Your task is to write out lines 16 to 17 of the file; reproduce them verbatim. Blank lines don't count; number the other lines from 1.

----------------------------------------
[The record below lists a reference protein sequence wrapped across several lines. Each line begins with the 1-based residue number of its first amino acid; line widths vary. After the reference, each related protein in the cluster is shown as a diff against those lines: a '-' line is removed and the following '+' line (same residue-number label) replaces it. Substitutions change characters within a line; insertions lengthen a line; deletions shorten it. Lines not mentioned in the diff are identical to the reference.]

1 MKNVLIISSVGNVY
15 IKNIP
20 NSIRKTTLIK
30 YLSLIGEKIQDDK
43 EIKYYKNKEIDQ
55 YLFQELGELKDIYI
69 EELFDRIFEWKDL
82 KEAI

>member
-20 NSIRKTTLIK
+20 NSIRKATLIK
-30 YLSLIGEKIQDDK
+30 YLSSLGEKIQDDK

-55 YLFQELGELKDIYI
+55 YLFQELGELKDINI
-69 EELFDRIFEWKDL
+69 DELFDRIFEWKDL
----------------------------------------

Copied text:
+55 YLFQELGELKDINI
-69 EELFDRIFEWKDL